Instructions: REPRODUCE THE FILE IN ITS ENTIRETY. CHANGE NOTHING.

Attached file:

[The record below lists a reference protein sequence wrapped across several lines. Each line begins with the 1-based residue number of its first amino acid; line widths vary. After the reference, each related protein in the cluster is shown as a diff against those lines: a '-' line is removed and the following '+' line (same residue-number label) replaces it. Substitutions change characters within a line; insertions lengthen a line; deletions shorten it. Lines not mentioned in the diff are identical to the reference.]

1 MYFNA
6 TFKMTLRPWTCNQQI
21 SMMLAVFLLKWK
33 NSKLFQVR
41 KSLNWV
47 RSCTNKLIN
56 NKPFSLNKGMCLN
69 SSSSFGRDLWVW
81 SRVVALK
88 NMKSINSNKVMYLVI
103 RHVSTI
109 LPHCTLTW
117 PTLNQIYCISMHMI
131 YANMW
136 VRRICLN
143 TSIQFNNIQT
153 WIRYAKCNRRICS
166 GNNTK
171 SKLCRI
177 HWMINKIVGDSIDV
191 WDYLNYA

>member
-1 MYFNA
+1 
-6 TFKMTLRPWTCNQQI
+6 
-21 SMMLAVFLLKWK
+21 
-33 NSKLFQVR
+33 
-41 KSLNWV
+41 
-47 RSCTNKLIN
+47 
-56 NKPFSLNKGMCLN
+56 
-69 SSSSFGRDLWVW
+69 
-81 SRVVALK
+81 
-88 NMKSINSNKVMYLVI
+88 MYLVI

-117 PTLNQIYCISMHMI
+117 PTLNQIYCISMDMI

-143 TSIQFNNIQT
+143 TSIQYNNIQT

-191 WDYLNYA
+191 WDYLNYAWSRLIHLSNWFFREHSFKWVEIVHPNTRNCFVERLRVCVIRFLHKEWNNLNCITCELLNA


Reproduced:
[The record below lists a reference protein sequence wrapped across several lines. Each line begins with the 1-based residue number of its first amino acid; line widths vary. After the reference, each related protein in the cluster is shown as a diff against those lines: a '-' line is removed and the following '+' line (same residue-number label) replaces it. Substitutions change characters within a line; insertions lengthen a line; deletions shorten it. Lines not mentioned in the diff are identical to the reference.]

1 MYFNA
6 TFKMTLRPWTCNQQI
21 SMMLAVFLLKWK
33 NSKLFQVR
41 KSLNWV
47 RSCTNKLIN
56 NKPFSLNKGMCLN
69 SSSSFGRDLWVW
81 SRVVALK
88 NMKSINSNKVMYLVI
103 RHVSTI
109 LPHCTLTW
117 PTLNQIYCISMHMI
131 YANMW
136 VRRICLN
143 TSIQFNNIQT
153 WIRYAKCNRRICS
166 GNNTK
171 SKLCRI
177 HWMINKIVGDSIDV
191 WDYLNYA

>member
-1 MYFNA
+1 
-6 TFKMTLRPWTCNQQI
+6 
-21 SMMLAVFLLKWK
+21 
-33 NSKLFQVR
+33 
-41 KSLNWV
+41 
-47 RSCTNKLIN
+47 
-56 NKPFSLNKGMCLN
+56 
-69 SSSSFGRDLWVW
+69 
-81 SRVVALK
+81 
-88 NMKSINSNKVMYLVI
+88 MYLVI

-117 PTLNQIYCISMHMI
+117 PTLNQIYCISMDMI

-143 TSIQFNNIQT
+143 TSIQYNNIQT

-191 WDYLNYA
+191 WDYLNYAWSRLIHLSNWFFREHSFKWVEIVHPNTRNCFVERLRVCVIRFLHKEWNNLNCITCELLNA